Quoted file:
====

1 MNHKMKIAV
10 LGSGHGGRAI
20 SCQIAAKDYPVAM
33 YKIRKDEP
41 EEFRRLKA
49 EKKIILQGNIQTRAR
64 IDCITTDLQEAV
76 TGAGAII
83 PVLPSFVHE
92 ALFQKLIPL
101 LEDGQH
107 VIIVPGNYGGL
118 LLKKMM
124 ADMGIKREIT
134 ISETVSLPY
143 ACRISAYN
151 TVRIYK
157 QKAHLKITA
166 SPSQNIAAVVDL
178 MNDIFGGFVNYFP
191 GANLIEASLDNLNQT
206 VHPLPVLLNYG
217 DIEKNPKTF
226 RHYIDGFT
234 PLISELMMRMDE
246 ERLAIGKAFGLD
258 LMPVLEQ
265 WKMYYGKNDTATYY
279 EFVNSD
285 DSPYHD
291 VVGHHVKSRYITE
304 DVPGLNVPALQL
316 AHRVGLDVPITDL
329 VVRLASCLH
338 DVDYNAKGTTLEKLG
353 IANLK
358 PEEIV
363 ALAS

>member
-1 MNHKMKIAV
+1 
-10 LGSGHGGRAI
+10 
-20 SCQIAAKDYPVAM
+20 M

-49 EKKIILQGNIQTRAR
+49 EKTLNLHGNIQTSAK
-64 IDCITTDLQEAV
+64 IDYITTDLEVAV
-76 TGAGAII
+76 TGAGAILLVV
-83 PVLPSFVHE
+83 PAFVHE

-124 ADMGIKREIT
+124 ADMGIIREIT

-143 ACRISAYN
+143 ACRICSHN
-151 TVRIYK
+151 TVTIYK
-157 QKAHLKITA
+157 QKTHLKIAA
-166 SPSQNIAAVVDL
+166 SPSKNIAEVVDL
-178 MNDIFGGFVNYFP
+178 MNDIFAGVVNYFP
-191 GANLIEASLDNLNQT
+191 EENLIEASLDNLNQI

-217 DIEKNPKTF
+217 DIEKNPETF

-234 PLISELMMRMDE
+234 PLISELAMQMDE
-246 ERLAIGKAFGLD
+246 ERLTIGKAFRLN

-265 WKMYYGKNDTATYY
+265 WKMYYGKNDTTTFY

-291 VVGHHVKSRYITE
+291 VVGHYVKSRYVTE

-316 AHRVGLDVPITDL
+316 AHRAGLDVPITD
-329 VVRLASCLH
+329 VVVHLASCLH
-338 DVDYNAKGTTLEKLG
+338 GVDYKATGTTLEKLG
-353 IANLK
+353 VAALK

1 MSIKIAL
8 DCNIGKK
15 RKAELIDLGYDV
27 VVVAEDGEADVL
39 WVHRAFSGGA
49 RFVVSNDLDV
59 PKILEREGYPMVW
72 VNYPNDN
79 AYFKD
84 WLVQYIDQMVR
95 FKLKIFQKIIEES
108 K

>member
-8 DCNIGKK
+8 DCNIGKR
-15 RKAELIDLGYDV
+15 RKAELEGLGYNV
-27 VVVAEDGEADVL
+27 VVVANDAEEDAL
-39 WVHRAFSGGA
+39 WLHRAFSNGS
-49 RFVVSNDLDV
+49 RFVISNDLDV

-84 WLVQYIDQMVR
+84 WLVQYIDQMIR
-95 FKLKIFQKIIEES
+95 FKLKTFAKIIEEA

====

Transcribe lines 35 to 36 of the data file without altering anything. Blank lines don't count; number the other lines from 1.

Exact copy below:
338 DVDYNAKGTTLEKLG
353 IANLK